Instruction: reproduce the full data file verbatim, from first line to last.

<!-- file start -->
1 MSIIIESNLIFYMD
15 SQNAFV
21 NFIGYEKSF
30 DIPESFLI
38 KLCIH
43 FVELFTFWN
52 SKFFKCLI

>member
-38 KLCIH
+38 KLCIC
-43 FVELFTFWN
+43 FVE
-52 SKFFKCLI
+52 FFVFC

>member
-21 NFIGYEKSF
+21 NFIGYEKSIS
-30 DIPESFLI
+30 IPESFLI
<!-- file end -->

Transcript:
1 MSIIIESNLIFYMD
15 SQNAFV
21 NFIGYEKSF
30 DIPESFLI
38 KLCIH
43 FVELFTFWN
52 SKFFKCLI

>member
-38 KLCIH
+38 KLCIC
-43 FVELFTFWN
+43 FVE
-52 SKFFKCLI
+52 FFVFC

>member
-21 NFIGYEKSF
+21 NFIGYEKSIS
-30 DIPESFLI
+30 IPESFLI